My work is a world of contrasts. I see the worst cruelty and the people who perpetrate it. And I also see the best people, who use their talents to do good. Tracie Hotchner is one of the best people. She’s assembled tremendous information for the public in two wonderful books, "The Dog Bible" and "The Cat Bible," and she hosts the weekly radio shows Dog Talk and Cat Chat, which I’ve been lucky enough to appear on. Today, I cede space to this stellar animal advocate.
This honor of stepping into Wayne’s blog for a day has given me a rare opportunity to reflect on the long and twisting journey to where I find myself today, with two weekly national radio shows each devoted to dogs and cats. How did I get here? How did the place of dogs and cats in our culture become the center of my life?
I grew up moving schools and cultural influences in three locations—Westport, Conn., where we had a veritable Noah’s Ark of farm animals; New York City, where our dogs walked on leashes, wore plaid jackets and traveled everywhere with us; and Rome, Italy, where the streets were filled with alley cats and household dogs were a rarity. My upbringing was filled with loved animals of every stripe at home, a family where animals inside and outside the house were shown tenderness to the point that every wild mouse or bird—as well as pet rodent or fish who expired—were given little funerals in cotton-lined boxes with a few words of farewell as we interred them in the garden graveyard.
But there was a paradox.
My passion for all creatures great and small is a road filled with contradictions. We would get out of horse-drawn carriages in Europe if the horses were not well cared for and admonish the driver; I would get off the skin-and-bones donkeys that were supposed to carry us up hillsides on Greek islands and walk alongside them (even when I weighed all of 35 pounds!). We lamented and cried when we saw bony cats and dogs slinking around garbage all over the world. But there was also the contradiction of a father who shot game with Hemingway to great social approval, an entire summer in Malaga, Spain, where my little sister and I cheered at bullfights and applauded our father who went into a bull ring with Antonio Ordonez on a dare—as well as family friends with proud trophies from African safaris lining their walls and floors in a social milieu where women had a closet of fur coats.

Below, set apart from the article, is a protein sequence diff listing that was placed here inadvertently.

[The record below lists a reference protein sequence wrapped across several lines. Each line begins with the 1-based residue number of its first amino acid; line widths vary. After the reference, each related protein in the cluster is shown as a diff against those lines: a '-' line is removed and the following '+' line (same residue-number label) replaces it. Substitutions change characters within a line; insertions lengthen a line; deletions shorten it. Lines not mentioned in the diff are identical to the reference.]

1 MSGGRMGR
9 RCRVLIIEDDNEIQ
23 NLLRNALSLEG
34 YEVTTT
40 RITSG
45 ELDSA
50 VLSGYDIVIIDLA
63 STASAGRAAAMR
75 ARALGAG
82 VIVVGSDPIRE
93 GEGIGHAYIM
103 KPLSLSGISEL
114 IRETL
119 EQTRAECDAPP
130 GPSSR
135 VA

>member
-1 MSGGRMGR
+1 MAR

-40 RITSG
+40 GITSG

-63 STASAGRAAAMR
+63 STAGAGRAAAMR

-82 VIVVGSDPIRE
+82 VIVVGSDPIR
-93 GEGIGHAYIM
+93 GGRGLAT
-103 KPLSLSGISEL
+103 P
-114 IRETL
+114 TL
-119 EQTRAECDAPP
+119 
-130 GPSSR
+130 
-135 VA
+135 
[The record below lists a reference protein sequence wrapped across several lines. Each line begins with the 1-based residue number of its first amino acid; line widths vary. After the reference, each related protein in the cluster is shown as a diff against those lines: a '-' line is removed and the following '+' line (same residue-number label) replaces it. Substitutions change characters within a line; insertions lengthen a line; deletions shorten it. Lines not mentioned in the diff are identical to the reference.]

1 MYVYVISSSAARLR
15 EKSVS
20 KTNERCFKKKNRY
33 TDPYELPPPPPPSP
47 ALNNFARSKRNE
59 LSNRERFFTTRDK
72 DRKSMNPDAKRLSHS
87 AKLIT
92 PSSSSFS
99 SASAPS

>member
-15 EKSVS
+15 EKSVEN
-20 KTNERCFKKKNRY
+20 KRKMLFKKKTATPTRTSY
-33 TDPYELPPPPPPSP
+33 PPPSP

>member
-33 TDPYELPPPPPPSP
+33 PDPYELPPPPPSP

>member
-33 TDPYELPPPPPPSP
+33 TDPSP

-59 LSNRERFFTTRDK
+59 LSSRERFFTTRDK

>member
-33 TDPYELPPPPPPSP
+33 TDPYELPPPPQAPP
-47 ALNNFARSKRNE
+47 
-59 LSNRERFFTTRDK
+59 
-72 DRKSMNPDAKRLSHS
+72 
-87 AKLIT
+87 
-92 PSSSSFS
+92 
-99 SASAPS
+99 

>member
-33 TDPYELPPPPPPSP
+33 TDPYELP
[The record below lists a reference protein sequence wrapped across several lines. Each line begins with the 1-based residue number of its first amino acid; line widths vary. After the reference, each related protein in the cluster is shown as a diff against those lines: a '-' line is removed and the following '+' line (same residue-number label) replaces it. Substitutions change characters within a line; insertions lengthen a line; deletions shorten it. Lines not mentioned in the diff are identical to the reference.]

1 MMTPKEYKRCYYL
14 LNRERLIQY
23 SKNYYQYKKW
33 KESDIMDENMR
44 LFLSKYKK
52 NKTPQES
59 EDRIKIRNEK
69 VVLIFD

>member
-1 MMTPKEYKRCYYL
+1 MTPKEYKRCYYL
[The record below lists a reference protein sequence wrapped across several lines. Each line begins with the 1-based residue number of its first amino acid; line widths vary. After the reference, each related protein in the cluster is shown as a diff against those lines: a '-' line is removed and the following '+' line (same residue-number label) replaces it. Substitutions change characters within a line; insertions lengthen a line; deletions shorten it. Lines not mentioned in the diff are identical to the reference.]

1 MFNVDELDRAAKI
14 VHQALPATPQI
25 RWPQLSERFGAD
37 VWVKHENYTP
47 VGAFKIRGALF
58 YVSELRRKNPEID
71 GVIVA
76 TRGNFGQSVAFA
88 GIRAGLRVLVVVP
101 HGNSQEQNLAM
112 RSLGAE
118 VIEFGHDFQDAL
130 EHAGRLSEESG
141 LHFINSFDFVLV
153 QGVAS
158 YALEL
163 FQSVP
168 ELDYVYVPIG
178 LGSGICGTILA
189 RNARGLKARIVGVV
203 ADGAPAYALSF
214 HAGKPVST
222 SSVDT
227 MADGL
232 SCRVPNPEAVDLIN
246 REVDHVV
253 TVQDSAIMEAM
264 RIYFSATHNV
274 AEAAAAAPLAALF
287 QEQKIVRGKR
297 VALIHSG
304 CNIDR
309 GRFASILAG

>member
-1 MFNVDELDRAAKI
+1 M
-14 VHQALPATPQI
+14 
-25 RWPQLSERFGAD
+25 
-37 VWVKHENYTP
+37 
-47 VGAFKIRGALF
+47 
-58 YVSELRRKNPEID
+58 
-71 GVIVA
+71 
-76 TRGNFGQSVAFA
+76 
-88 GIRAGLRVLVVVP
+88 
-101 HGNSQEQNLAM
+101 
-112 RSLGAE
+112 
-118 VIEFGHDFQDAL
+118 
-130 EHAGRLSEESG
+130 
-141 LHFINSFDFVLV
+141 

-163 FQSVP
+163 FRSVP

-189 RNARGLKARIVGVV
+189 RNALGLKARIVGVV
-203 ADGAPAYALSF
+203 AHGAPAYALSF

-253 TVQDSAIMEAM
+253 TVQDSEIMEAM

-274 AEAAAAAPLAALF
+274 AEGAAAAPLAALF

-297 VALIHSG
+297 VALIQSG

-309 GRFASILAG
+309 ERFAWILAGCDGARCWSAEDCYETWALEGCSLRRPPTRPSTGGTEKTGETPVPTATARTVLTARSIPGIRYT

My own coming of age is a reflection of changing social mores and how dramatically attitudes and habits can be transformed in a matter of years. I have become a champion of everything HSUS stands for. Both because of and in spite of my unusual upbringing it explains how I’ve found myself in the privileged position of being an advocate and spokesperson for dogs and cats.
There is hope for animals in our society and often HSUS is that messenger of hope. Our uniquely American ability to evolve and change is what we need to focus on when things look bleak for animals in our towns, the farmyard or the wild. We need to appreciate how HSUS can take despair about the plight of animals and turn individual anger and frustration into collective, peaceful, effective social change.